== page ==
Spring Cleaning 101: Turn out the Cupboards, Sweep out the Cobwebs

In autumn the spiders seem to migrate indoors. The light is so low all through the winter that they happily spin away in the dark ceiling’s corners.

Natural Cleaning Supplies from Lehman'sBy February 1st here in Ireland we begin to notice an appreciable increase in daylight. On crisp, cold mornings the sun bursts forth. The snowdrops pop out. The daffodils are beginning to shoulder their way towards the light.

And those cobwebs start showing up in the glare of spring sunshine.

Spring cleaning is a tribal response, one that I am sure is etched in our DNA, linked to the increase in light that brings the grime and dust of the winter months to our notice. Just as winter is the time to rest, spring is the call to action. Time to clean up our acts; short of a life laundry list we can start with the house, garage, and garden shed.

Others of my clan are much tidier, cleaner and better organised than I. When I compare my abode to relatives I feel like a changeling. How did such a clutter bug get deposited in such a tidy nest?

In the 1990s what used to be thought of as a good tidy up began to take on mystical proportions as the first step in ‘feng shuing’ your living or work space. But really what they are advocating is a good thorough Spring Clean, where you open the windows and let the sunshine and fresh air zip around the space after you have had a really thorough clean up.

Cleaning the natural way has to start with dealing with the clutter.
At some point it will begin to feel squalid even to the most hardened hoarders. You can’t clean a space if you can’t see the space.

We, who sometimes masquerade as Green Warriors, are often in thrall to the illusion that we will recycle that bit of detritus someday. Into something useful, just that we can’t imagine what that’s going to be just yet. Ten years later… But this is where the ‘Bring Centre’ or Recycling areas of the Council Dump have helped. I also love that we have a real fire where I can routinely burn the paper we acquire. There are limits even to the large New Zealand compost bin to the amount of ‘brown’ (i.e. paper) waste that this household can accumulate.

My husband prefers to put on loud music with a brisk beat to tidy up and declutter.  I prefer that moment of silent respect as I cull various items.

It can be an overwhelming task. So here are my tips for reluctant de-clutterers.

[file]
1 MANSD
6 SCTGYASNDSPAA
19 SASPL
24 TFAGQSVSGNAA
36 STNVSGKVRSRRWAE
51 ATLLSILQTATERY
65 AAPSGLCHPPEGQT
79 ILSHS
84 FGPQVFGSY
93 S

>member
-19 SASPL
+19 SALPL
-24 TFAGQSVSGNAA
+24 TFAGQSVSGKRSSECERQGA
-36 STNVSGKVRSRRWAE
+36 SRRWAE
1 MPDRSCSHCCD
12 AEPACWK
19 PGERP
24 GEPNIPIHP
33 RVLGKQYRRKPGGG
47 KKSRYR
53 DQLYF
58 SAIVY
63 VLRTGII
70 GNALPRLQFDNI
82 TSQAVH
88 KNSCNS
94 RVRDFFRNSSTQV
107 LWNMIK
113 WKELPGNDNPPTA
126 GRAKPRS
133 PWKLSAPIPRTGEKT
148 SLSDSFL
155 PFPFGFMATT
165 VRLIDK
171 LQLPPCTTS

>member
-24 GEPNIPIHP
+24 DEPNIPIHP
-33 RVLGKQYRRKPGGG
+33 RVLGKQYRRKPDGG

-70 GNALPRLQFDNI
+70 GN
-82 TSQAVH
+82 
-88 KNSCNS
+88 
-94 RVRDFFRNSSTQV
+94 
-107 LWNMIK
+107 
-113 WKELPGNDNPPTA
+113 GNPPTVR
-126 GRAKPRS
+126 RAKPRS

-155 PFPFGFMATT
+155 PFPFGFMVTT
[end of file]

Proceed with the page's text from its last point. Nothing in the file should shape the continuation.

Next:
1. Choose just one room.
  2. Choose one item of furniture, e.g. the chest of drawers.
  3. Open a single drawer. Empty the contents.
  4. Vacuum or dust the drawer.
  5. Line it with some paper – it can be off cuts of wallpaper or pretty scented and lined paper if you need that as an incentive to do the job.  Plain or just for pretty – choose what will be the motivating spirit to get the job done.
  6. Examine the contents of the drawer. Is that underwear gray and is the elastic droopy? That is a dust cloth, not respectable underwear.
    Use this test: if you were in an accident and taken to hospital by ambulance would you embarrass the staff to see such tatty ‘smalls?’ Yes?  Create a pile of new dust cloths. You’ll need a lot of them for the second part of this exercise. Neatly fold and replace the respectable items into the drawer.
  7. Note that there are ‘best’, i.e. relatively new items and league 2 items. How proportional is one to the other?
  8. Have a notepad handy. Note down if you need to restock should you have very few socks without holes that can be decently darned left.
  9. Make a pile for the stuff that can be decently mended.
  10. Mend immediately. Replace into the drawer. Now shut the drawer!

Yay! Move on to the second drawer.

In this way each day you nibble away at the Spring Clean.  It’s thorough.

Observant orthodox Jewish women use this method to clean out their homes before Passover. Their aim is to sweep every crumb of leavened bread out of their house. That means getting biscuit crumbs out of the corners of children’s plastic toys as well as taking a toothbrush to the toaster. But when they finish a room they declare is ‘Pesachtig.’ It has been thoroughly, even ritualistically cleaned.

And the Clean Up is every householder’s Rite of Spring.

The declutter and tidy phase is the preamble to the Clean part of the Spring Clean. But you will need a little rest, a lie down, or a cup of tea and a biscuit to tackle that part on another day.

About BeeSmith

I was born in Queens, N.Y, reared in Pennsylvania, did university in Washington, D.C. Then I moved to England for nineteen years. I lived first in London and then in Leeds. After my partner's sister died of cancer in 2000, we decided to take the leap of faith and move to Ireland to be nearer his family. Despite our friends thinking we were mad and feckless, it has worked out. The angels really do look after fools! We have a cottage on an acre and a quarter three miles from where the River Shannon rises. We have a polytunnel to grow vegetables and fruit organically, a small orchard of apple trees and plans to create a sacred space on the land over the rest of our lifetimes. We share our home with two tortoiseshell cats, Zelda and her daughter Zymina, and three dogs, Murphy, Pippin and Cara.